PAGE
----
The New Worker

The Weekly paper of the New Communist Party of Britain

Week commencing 25th January 2008

Postal workers march at Burslem

Welcome To Our Weekly Digest Edition

Please feel free to use this material provided the New Worker is informed and credited.




by Daphne Liddle

designated last Monday as “Blue Monday” because this date is supposed to be the most depressing in the year but the next day newspapers were referring to it as “Black Monday” because the long expected drop in share prices around the world had begun.

 It started in the Far East with the Nikkei – always volatile – starting to plunge, losing four per cent of its total value. The panic spread to Europe and by the end of the day most European stock exchanges had lost between four and seven per cent. London’s FTSE lost 5.5 per cent, closing 323.50 points down.

 The American Dow Jones was spared the first day of the crash because the day is a public holiday – dedicated to civil rights campaigner Martin Luther King – in the United States.

 The American Federal Reserve, fearing that the Dow Jones would plummet when it did open, cut interest rates by 0.75 per cent to 3.5 per cent in an effort to try to restore confidence – by encouraging more consumer borrowing and spending.

 The measure had a small, temporary effect in London and on Tuesday the FTSE recovered about half of what it had lost the day before – only to plummet again on Wednesday by two per cent.

 And the Dow Jones fell by two per cent, showing the Federal Reserve’s panic measure has had little effect.

 Monday marked a dramatic tipping point but shares had already begun to fall and the FTSE has lost a total of 13 per cent since the beginning of the year. Expectations of a global slow-down had been flying around the markets since the US sub-prime crash last autumn, in which banks around the world lost a lot of money.

 The real losers in that crash were the two million working class American families who lost their homes after being sold mortgages on terms they could not repay by capitalist sharks who thought they could not lose. If the mortgage payers defaulted they would win by repossessing the property.

 But a deluge of foreclosures knocked the bottom out of the US housing market and the banks lost heavily.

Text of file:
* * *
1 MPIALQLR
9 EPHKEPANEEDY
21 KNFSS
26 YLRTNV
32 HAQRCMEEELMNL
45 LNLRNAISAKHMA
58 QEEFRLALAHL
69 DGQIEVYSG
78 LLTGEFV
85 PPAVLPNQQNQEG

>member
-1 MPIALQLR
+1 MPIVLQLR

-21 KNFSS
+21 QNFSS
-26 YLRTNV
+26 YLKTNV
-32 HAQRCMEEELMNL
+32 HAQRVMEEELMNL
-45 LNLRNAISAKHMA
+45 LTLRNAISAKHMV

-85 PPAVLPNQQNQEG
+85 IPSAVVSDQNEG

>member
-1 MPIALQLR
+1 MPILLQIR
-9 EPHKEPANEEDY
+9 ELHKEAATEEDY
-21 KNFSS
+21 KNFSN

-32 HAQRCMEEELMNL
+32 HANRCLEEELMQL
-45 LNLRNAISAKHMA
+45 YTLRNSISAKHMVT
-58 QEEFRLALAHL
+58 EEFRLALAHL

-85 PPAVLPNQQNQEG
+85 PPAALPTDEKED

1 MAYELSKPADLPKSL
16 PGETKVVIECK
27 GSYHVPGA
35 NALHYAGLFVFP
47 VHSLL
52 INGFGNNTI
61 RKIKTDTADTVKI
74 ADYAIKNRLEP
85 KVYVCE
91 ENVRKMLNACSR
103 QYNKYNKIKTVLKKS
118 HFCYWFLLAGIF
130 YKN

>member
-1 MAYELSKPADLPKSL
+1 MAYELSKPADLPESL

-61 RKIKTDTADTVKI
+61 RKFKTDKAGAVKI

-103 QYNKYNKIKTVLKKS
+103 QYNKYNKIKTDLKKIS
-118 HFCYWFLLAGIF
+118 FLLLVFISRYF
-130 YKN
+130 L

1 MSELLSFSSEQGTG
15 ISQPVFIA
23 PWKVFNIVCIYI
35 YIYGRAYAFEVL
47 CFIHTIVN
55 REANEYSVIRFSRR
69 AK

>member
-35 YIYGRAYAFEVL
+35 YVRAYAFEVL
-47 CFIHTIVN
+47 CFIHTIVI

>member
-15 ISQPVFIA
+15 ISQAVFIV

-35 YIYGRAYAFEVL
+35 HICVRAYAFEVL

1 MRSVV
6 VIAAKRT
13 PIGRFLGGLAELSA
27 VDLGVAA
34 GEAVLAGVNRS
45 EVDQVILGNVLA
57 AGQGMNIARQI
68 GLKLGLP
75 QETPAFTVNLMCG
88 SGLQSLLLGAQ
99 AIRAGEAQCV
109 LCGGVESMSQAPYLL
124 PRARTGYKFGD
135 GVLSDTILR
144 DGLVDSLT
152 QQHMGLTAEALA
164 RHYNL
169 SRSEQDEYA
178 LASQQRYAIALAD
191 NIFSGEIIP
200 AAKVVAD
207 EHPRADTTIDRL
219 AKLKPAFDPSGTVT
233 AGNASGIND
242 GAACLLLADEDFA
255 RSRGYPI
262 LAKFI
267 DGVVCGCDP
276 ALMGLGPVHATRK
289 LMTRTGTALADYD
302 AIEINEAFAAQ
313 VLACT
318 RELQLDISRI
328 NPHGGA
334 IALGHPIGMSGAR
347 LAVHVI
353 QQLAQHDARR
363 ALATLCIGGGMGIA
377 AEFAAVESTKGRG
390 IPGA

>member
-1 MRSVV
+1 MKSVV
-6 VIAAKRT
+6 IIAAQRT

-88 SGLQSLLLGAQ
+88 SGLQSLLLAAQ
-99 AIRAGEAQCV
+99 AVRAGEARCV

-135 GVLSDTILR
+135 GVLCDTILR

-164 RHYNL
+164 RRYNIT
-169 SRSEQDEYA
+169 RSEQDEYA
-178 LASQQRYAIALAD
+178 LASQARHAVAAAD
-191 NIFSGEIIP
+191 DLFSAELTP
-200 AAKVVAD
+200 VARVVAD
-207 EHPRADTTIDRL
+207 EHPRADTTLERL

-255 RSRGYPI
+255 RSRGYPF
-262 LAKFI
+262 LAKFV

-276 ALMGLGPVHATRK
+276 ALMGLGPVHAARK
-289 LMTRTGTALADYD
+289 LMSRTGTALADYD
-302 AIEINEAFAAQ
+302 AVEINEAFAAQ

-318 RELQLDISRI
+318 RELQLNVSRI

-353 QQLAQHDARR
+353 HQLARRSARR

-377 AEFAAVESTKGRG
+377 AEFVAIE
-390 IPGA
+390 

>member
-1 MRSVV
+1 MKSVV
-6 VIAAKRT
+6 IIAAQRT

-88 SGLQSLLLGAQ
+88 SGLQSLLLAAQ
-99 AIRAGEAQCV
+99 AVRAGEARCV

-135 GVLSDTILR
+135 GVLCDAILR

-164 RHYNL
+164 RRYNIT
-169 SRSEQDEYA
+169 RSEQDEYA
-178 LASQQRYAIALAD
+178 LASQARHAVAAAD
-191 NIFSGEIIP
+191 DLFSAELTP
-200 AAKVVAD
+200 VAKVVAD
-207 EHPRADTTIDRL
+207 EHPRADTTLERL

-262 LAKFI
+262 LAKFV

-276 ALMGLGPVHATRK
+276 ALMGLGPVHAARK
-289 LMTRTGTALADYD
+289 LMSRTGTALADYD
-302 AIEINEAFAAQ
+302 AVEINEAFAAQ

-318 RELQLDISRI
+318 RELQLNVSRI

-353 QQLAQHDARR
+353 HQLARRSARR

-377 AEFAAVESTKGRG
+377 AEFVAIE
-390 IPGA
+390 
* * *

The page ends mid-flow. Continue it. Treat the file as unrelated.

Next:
not the root

Even this is not the root cause of the coming crisis; the sub-prime crash is just an extreme example of the economic policy prevailing in Britain, the US, Australia and Canada of pressuring working class people to keep the demand side of global markets in business by borrowing heavily against future earnings.

 This has forced workers in debt to work longer hours, spend less time with their families and suffer exhaustion and mental health problems as a result.

 But they’ve already spent their future earnings, they cannot spend them again and fiddling with interest rates can no longer raise consumer spending.

 Rising food and fuel costs will further reduce workers’ spending power all around the globe.

 One American capitalist admitted: “Cutting interest rates cannot solve this; at best it can only move the problem on a few months.”

 Some capitalists are under the delusion that the problem is simply one of lack of confidence and if they “talk up” their prospects they can avoid the impending disaster.

 They cannot, boom and slump are inherent factors of the capitalist mode of production. Deficit spending – whether by governments or consumers – can only postpone the inevitable and make it worse.

 Others declare that America is already in recession and that Britain is not far away.

 Ironically some of these capitalists are relying on their trade links with the expanding economy of China to save them from the crash. These worshippers of the free market and leaving workers to sink or swim are now looking for rescue to a highly regulated economy under a communist government.

 Capitalism is a failed, unstable and dangerous system that can only bring more misery to those who live under it, especially the working class.